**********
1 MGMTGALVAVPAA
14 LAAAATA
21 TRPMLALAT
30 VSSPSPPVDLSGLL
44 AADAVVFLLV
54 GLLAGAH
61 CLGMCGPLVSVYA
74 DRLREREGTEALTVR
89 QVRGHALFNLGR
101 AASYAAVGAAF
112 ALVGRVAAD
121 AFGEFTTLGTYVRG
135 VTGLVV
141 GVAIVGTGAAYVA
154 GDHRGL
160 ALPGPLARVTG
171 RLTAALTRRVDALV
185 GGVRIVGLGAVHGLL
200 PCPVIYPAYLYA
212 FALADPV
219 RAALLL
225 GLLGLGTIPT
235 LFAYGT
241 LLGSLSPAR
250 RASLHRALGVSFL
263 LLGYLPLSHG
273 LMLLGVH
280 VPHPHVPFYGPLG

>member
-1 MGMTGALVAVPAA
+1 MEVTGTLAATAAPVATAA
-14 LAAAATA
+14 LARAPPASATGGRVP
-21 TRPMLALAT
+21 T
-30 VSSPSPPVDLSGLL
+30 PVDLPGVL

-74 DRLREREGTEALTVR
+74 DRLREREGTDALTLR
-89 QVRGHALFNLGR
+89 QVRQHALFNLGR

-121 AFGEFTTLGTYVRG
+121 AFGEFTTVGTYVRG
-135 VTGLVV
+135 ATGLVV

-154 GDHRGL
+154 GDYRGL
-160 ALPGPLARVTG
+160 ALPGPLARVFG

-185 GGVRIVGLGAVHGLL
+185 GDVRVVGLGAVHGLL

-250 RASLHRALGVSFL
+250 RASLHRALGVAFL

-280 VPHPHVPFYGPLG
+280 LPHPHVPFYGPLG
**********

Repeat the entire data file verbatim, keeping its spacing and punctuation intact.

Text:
1 MGMTGALVAVPAA
14 LAAAATA
21 TRPMLALAT
30 VSSPSPPVDLSGLL
44 AADAVVFLLV
54 GLLAGAH
61 CLGMCGPLVSVYA
74 DRLREREGTEALTVR
89 QVRGHALFNLGR
101 AASYAAVGAAF
112 ALVGRVAAD
121 AFGEFTTLGTYVRG
135 VTGLVV
141 GVAIVGTGAAYVA
154 GDHRGL
160 ALPGPLARVTG
171 RLTAALTRRVDALV
185 GGVRIVGLGAVHGLL
200 PCPVIYPAYLYA
212 FALADPV
219 RAALLL
225 GLLGLGTIPT
235 LFAYGT
241 LLGSLSPAR
250 RASLHRALGVSFL
263 LLGYLPLSHG
273 LMLLGVH
280 VPHPHVPFYGPLG

>member
-1 MGMTGALVAVPAA
+1 MEVTGTLAATAAPVATAA
-14 LAAAATA
+14 LARAPPASATGGRVP
-21 TRPMLALAT
+21 T
-30 VSSPSPPVDLSGLL
+30 PVDLPGVL

-74 DRLREREGTEALTVR
+74 DRLREREGTDALTLR
-89 QVRGHALFNLGR
+89 QVRQHALFNLGR

-121 AFGEFTTLGTYVRG
+121 AFGEFTTVGTYVRG
-135 VTGLVV
+135 ATGLVV

-154 GDHRGL
+154 GDYRGL
-160 ALPGPLARVTG
+160 ALPGPLARVFG

-185 GGVRIVGLGAVHGLL
+185 GDVRVVGLGAVHGLL

-250 RASLHRALGVSFL
+250 RASLHRALGVAFL

-280 VPHPHVPFYGPLG
+280 LPHPHVPFYGPLG